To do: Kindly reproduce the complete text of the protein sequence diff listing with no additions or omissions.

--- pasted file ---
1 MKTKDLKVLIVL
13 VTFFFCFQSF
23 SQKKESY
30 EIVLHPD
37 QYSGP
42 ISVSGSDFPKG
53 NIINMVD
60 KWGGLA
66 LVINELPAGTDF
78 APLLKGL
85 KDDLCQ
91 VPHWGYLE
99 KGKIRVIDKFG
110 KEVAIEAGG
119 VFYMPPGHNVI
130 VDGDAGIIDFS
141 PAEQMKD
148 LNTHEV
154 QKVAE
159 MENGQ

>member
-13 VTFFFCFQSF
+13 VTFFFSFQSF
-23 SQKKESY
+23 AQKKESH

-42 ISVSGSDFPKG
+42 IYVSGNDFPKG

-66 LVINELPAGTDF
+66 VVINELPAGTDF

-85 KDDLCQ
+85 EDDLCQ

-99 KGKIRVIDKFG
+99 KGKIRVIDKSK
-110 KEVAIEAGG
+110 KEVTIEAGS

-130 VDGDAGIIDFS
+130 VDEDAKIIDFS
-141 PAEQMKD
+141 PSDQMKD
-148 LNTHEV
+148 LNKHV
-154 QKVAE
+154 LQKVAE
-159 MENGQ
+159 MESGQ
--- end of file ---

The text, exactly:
1 MKTKDLKVLIVL
13 VTFFFCFQSF
23 SQKKESY
30 EIVLHPD
37 QYSGP
42 ISVSGSDFPKG
53 NIINMVD
60 KWGGLA
66 LVINELPAGTDF
78 APLLKGL
85 KDDLCQ
91 VPHWGYLE
99 KGKIRVIDKFG
110 KEVAIEAGG
119 VFYMPPGHNVI
130 VDGDAGIIDFS
141 PAEQMKD
148 LNTHEV
154 QKVAE
159 MENGQ

>member
-13 VTFFFCFQSF
+13 VTFFFSFQSF
-23 SQKKESY
+23 AQKKESH

-42 ISVSGSDFPKG
+42 IYVSGNDFPKG

-66 LVINELPAGTDF
+66 VVINELPAGTDF

-85 KDDLCQ
+85 EDDLCQ

-99 KGKIRVIDKFG
+99 KGKIRVIDKSK
-110 KEVAIEAGG
+110 KEVTIEAGS

-130 VDGDAGIIDFS
+130 VDEDAKIIDFS
-141 PAEQMKD
+141 PSDQMKD
-148 LNTHEV
+148 LNKHV
-154 QKVAE
+154 LQKVAE
-159 MENGQ
+159 MESGQ